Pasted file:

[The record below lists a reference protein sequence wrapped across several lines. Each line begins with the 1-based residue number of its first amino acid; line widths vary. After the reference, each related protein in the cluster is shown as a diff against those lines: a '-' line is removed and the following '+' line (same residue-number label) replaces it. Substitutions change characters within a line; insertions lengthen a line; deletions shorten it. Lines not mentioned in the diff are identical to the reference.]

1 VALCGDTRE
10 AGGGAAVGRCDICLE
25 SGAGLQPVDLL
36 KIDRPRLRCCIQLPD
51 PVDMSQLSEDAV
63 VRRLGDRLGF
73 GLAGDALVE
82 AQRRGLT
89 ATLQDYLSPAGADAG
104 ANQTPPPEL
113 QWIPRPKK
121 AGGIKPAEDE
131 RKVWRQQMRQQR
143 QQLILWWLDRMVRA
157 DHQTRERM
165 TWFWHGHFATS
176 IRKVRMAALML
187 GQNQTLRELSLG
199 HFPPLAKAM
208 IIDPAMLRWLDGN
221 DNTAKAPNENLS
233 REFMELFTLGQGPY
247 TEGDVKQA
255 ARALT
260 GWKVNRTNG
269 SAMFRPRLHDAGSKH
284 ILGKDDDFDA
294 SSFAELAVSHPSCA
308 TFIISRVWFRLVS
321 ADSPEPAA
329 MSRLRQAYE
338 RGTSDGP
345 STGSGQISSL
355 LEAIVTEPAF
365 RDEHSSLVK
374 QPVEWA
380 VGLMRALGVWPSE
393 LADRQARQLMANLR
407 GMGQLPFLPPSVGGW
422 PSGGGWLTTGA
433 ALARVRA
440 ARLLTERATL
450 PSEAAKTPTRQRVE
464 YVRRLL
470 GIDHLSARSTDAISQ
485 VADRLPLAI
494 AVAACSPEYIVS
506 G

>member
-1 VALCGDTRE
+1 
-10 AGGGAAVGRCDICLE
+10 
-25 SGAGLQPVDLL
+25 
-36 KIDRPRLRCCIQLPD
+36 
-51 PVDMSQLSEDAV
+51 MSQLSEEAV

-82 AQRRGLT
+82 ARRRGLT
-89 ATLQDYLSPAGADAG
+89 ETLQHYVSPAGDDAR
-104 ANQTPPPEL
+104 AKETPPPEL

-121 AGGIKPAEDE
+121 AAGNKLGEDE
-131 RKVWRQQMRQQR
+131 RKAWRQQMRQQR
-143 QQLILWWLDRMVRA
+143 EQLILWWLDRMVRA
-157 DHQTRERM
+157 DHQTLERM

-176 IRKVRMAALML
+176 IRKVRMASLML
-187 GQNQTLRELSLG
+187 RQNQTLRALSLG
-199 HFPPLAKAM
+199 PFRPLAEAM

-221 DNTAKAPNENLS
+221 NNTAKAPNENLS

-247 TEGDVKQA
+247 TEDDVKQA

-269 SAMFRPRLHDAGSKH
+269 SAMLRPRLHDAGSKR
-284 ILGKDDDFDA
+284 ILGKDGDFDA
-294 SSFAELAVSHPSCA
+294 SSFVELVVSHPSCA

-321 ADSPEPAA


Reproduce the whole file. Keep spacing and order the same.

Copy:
[The record below lists a reference protein sequence wrapped across several lines. Each line begins with the 1-based residue number of its first amino acid; line widths vary. After the reference, each related protein in the cluster is shown as a diff against those lines: a '-' line is removed and the following '+' line (same residue-number label) replaces it. Substitutions change characters within a line; insertions lengthen a line; deletions shorten it. Lines not mentioned in the diff are identical to the reference.]

1 VALCGDTRE
10 AGGGAAVGRCDICLE
25 SGAGLQPVDLL
36 KIDRPRLRCCIQLPD
51 PVDMSQLSEDAV
63 VRRLGDRLGF
73 GLAGDALVE
82 AQRRGLT
89 ATLQDYLSPAGADAG
104 ANQTPPPEL
113 QWIPRPKK
121 AGGIKPAEDE
131 RKVWRQQMRQQR
143 QQLILWWLDRMVRA
157 DHQTRERM
165 TWFWHGHFATS
176 IRKVRMAALML
187 GQNQTLRELSLG
199 HFPPLAKAM
208 IIDPAMLRWLDGN
221 DNTAKAPNENLS
233 REFMELFTLGQGPY
247 TEGDVKQA
255 ARALT
260 GWKVNRTNG
269 SAMFRPRLHDAGSKH
284 ILGKDDDFDA
294 SSFAELAVSHPSCA
308 TFIISRVWFRLVS
321 ADSPEPAA
329 MSRLRQAYE
338 RGTSDGP
345 STGSGQISSL
355 LEAIVTEPAF
365 RDEHSSLVK
374 QPVEWA
380 VGLMRALGVWPSE
393 LADRQARQLMANLR
407 GMGQLPFLPPSVGGW
422 PSGGGWLTTGA
433 ALARVRA
440 ARLLTERATL
450 PSEAAKTPTRQRVE
464 YVRRLL
470 GIDHLSARSTDAISQ
485 VADRLPLAI
494 AVAACSPEYIVS
506 G

>member
-1 VALCGDTRE
+1 
-10 AGGGAAVGRCDICLE
+10 
-25 SGAGLQPVDLL
+25 
-36 KIDRPRLRCCIQLPD
+36 
-51 PVDMSQLSEDAV
+51 MSQLSEEAV

-82 AQRRGLT
+82 ARRRGLT
-89 ATLQDYLSPAGADAG
+89 ETLQHYVSPAGDDAR
-104 ANQTPPPEL
+104 AKETPPPEL

-121 AGGIKPAEDE
+121 AAGNKLGEDE
-131 RKVWRQQMRQQR
+131 RKAWRQQMRQQR
-143 QQLILWWLDRMVRA
+143 EQLILWWLDRMVRA
-157 DHQTRERM
+157 DHQTLERM

-176 IRKVRMAALML
+176 IRKVRMASLML
-187 GQNQTLRELSLG
+187 RQNQTLRALSLG
-199 HFPPLAKAM
+199 PFRPLAEAM

-221 DNTAKAPNENLS
+221 NNTAKAPNENLS

-247 TEGDVKQA
+247 TEDDVKQA

-269 SAMFRPRLHDAGSKH
+269 SAMLRPRLHDAGSKR
-284 ILGKDDDFDA
+284 ILGKDGDFDA
-294 SSFAELAVSHPSCA
+294 SSFVELVVSHPSCA

-321 ADSPEPAA